Six New Maryland Certiorari Grants, January 9, 2017
The Court of Appeals of Maryland has posted six new certiorari grants. Five are criminal cases. The one civil case involves a Court of Special Appeals opinion, authored by Judge Arthur, with facts that read like a Trusts & Estates exam. On the criminal side, Savage v. State presents interesting questions regarding a defense expert’s neuropsychological examination and DSM-IV diagnosis.
The Court of Appeals is likely to issue any additional grants for this month on a rolling basis between now and January 20 (the day after its January 19 conference).The six grants, with questions presented, appear after the jump.
Sadie M. Castruccio v. The Estate of Peter A. Castruccio et al. – Case No. 79, September Term, 2016Issues – Estates & Trusts – 1) Is a Will validly executed if (a) the witnesses did not sign on the same page as the testator, or on one physically connected to it, (b) the Will contained no proper attestation clause, and (c) the Will was not otherwise regular on its face because it expressly stated the pages were initialed but they were not? 2) Can a presumption of due execution attach to such a Will, where the only confirmation that the witnesses signed in the presence of the testator is a common font and consecutive page numbering? 3) Can summary judgment as to the validity of the Will properly be granted where two of the witnesses testified the Will was stapled when they signed, and one testified the pages were initialed, but the Will submitted for probate was never stapled or initialed?
Bashawn Montgomery Ray v. State of Maryland – Case No. 81, September Term, 2016
Issues – Criminal Law – 1) Under this Court’s decisions in Cuffley v. State, 416 Md. 568 (2010) and Baines v. State, 416 Md. 204 (2010), which require that a plea agreement is construed according to what a reasonable lay person in the defendant’s position would have understood it to mean, would a reasonable lay person understand a “cap of four years on executed incarceration” to mean that the court could impose suspended time in addition to a four-year term of non-suspended incarceration? 2) Where the trial court bound itself to a “cap of four years on executed incarceration,” but the term “executed” was never explained to Petitioner and he was never informed that the court could impose suspended time in addition to incarceration for up to four years, and the court sentenced him to ten years’ incarceration, with six years suspended, is the sentence imposed on Petitioner illegal?
Eddie Lee Savage, Jr. v. State of Maryland – Case No. 82, September Term, 2016
Issues – Criminal Law – 1) Did CSA err when it concluded that the defense expert’s neuropsychological examination and DSM-IV diagnosis based on a standard battery of tests were subject to Frye-Reed? 2) Where the unrefuted evidence presented at the Frye-Reed hearing established that the defense expert’s methodology consisted of “validated measures that have scientific acceptance and approval within the community of neuropsychologists” and Petitioner was diagnosed under the DSM-IV, did CSA err when it concluded that the defense failed to meet the Frye-Reed standard? 3) Did CSA err when it affirmed the trial court’s exclusion of the defense expert’s conclusion that Petitioner “views the world through an untrusting and suspicious perspective, and often is hyper-vigilant to possible threats”? 4) Did CSA err when it permitted the State in closing argument to impeach Petitioner’s testimony based on his failure to tell the police at any time prior to trial that he acted in self-defense?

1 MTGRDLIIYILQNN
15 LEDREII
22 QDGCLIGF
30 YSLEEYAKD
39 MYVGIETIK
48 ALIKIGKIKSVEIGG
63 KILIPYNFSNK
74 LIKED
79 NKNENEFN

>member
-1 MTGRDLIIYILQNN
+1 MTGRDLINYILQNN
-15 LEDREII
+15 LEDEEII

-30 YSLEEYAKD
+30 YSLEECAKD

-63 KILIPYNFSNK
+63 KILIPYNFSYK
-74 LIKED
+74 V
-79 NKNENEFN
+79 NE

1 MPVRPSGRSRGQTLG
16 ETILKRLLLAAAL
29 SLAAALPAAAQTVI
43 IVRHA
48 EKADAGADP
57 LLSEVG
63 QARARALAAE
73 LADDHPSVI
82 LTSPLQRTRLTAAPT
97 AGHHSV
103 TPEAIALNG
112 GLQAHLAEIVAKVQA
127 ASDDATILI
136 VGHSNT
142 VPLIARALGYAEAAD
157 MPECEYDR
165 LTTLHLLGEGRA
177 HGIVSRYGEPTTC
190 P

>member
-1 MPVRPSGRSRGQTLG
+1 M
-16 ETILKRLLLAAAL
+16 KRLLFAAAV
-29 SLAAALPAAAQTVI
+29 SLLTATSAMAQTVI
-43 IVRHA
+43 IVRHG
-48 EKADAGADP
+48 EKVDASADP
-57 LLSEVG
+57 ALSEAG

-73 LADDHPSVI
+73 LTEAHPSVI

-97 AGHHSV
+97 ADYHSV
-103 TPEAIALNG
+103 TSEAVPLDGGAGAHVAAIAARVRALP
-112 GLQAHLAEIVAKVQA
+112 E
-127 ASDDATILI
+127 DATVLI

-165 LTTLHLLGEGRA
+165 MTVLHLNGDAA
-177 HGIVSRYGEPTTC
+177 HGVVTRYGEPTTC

Stephanie L. Smith v. State of Maryland – Case No. 80, September Term, 2016
Issues – Criminal Law – 1) Do the holdings in Cuffley v. State, 416 Md. 568 (2010) and Baines v. State, 416 Md. 204 (2010), under which a plea agreement is construed according to what a reasonable lay person in the defendant’s position would have understood it to mean, apply when the State challenges a sentence allegedly imposed in violation of Md. Rule 4-243(c)? 2) Would a reasonable lay person in Petitioner’s situation have believed that probation before judgment was precluded by the plea agreement where the agreement was silent as to probation before judgment and required Petitioner to pay restitution? 3) Under Md. Rule 4-243(c), which provides in part that “if [the guilty plea] is accepted, [the judge] may approve the [plea] agreement or defer decision as to its approval or rejection until after such pre-sentence proceedings and investigation as the judge directs,” is the court bound to the plea agreement upon accepting the guilty plea or may it reject the agreement after accepting the plea, and if the latter, did the trial court reject the agreement after accepting Petitioner’s guilty plea? 4) Did CSA err in holding that Petitioner’s sentence was imposed in violation of Rule 4-243(c)?
State of Maryland v. Robert L. Copes, Jr. – Case No. 84, September Term, 2016
Issue – Criminal Law – Did the trial court err in excluding the evidence recovered by the police?
State of Maryland v. Otis Rich – Case No. 83, September Term, 2016
Issue – Criminal Law – Where the trial court denied Respondent’s coram nobis petition challenging his 2001 conviction without a hearing, in light of Smith v. State, 443 Md. 572 (2015), did CSA err in not remanding this matter to the trial court for a hearing to determine whether Respondent was, in fact, unaware of the nature of a conspiracy charge at the time of his plea?